• A pilot sample of several hundred people a year has no ambition to be demographically beneficial. The quotas for the number of recruited staff will be evaluated each year according to the current state of the labor market. The project is based on the principles of regular evaluation and possible reassessment, so that everything is perfectly prepared for its future extension to all countries.


Qualified labor market professionals are already lacking and the situation will deteriorate

  • Active migration management is not a new discovery, but it is actively used by only a few countries (eg Canada, Australia, Germany, Great Britain). Its goal is to use easy-to-use, simple and inexpensive tools to move from a passive response to an ongoing migration to the active management of one of the components of an economically motivated migration.
  • In Europe, a similar program, such as the Czech pilot project, is being implemented by the United Kingdom or Germany. Other countries have only isolated programs limited to certain professions. We are not following Europe in this aspect, but we are at the forefront of it. The European Commission’s Communication to the Council and the European Parliament on Migration, Integration and Employment No. 336 of June 2003 supports a similar focus as the Czech project.
  • EU policy is to strive for competitiveness and managed migration using its potential. The Czech Republic has a chance to be among the first to gain the advantage of quality selection.


According to experts, the project will benefit the Czechia:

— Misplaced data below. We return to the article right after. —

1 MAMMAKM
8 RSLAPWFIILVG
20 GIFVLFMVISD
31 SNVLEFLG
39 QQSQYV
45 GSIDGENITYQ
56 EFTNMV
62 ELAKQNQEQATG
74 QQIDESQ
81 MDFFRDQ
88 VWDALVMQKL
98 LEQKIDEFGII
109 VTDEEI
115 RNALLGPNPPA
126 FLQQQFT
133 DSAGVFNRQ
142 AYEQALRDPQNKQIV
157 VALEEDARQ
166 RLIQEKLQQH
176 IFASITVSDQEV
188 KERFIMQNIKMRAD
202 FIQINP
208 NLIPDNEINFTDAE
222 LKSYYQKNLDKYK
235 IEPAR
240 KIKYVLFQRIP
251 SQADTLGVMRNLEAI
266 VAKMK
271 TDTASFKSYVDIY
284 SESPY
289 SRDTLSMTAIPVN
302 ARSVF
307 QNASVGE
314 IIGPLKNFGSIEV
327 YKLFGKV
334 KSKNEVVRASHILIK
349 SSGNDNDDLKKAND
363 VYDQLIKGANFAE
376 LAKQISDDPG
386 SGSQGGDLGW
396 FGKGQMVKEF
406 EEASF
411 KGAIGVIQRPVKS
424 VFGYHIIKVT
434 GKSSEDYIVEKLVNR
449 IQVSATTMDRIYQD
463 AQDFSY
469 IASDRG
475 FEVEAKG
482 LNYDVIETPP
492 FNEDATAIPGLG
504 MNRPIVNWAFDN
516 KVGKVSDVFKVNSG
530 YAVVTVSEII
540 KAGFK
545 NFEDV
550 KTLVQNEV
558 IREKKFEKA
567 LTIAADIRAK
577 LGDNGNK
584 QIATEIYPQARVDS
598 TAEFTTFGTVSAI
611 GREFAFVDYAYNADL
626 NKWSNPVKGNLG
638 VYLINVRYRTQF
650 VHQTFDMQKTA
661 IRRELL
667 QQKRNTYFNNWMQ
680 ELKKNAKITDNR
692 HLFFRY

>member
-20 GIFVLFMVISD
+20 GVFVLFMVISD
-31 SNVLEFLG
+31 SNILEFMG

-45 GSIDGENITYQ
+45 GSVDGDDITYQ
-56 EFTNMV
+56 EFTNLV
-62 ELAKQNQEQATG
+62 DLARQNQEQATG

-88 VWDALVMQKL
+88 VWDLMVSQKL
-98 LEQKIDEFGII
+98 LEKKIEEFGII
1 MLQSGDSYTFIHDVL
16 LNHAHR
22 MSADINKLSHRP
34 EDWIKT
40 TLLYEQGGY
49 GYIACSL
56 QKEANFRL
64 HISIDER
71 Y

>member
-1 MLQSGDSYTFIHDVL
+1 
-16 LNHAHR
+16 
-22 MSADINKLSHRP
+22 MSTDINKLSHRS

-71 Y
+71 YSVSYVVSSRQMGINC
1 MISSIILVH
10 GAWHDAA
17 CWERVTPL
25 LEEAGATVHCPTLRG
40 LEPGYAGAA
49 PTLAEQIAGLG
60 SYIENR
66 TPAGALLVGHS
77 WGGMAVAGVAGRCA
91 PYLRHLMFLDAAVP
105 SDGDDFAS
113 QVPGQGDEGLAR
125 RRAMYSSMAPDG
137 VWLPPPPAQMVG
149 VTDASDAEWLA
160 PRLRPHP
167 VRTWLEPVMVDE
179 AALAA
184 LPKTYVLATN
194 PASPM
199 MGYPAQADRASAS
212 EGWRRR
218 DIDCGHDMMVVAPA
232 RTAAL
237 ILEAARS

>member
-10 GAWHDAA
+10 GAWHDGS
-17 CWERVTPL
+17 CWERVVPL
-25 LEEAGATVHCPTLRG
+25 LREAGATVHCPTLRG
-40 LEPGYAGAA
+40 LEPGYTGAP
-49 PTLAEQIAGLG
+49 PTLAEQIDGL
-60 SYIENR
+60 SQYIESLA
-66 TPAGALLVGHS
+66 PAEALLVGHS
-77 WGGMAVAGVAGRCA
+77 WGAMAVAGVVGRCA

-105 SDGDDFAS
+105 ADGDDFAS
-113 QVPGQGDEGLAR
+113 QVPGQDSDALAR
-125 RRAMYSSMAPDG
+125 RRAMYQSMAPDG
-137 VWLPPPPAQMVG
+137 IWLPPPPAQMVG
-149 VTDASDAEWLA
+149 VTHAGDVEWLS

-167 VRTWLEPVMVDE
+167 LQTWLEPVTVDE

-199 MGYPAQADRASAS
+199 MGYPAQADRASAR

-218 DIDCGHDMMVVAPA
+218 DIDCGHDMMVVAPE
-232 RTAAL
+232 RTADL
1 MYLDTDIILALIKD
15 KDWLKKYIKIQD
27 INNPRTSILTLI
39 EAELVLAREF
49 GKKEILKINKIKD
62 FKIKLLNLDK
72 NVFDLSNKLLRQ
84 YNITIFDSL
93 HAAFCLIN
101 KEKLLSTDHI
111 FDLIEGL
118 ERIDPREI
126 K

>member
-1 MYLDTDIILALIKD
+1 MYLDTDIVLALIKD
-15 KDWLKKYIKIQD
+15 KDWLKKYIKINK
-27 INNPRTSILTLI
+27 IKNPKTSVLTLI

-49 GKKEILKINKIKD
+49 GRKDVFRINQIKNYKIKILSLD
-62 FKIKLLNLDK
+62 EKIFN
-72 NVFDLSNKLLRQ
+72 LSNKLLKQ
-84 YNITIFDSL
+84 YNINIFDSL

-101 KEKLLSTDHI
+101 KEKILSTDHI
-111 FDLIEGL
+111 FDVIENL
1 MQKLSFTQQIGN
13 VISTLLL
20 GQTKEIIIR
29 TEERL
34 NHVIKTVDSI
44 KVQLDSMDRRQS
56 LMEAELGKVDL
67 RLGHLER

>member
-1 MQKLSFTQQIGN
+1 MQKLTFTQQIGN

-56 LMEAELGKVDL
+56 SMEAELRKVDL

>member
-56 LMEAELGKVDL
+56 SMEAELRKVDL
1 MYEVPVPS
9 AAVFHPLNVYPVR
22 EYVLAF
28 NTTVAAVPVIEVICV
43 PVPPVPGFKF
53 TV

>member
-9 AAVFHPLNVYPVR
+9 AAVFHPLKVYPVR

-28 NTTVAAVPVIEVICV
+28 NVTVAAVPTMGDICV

• “I look at the whole thing positively. Given that it is supposed to be a university-educated force, this project will contribute to economic and knowledge development,” says David Marek from Patria Finance. According to him, a similar procedure is necessary for the republic. “The focus on lower production costs is not sustainable, we are already competing in Eastern European countries. The future of the Czech economy is at a higher price level in the export of goods. And we need highly qualified workers for that,” Marek added. (CTK, July 15, 2003).
  • “We certainly welcome him. The inflow of foreign investment will continue and investors need skilled workers,” said former Deputy Prime Minister for the Economy Martin Jahn. He adds that according to the assumptions of future investments, there will soon be a shortage of, for example, toolmakers or software engineers. (Tereza Zavadilová, Lidové noviny, 11 January 2002).
  • “We already feel a shortage of specialists in a number of fields and we have to look for some top workers’ professions abroad,” confirmed Michal Kraus, former HR director at Pilsen Holding. The unions do not protest against the project either. (Jitka Hrivňáková, Moravské deníky Bohemia, October 31, 2001)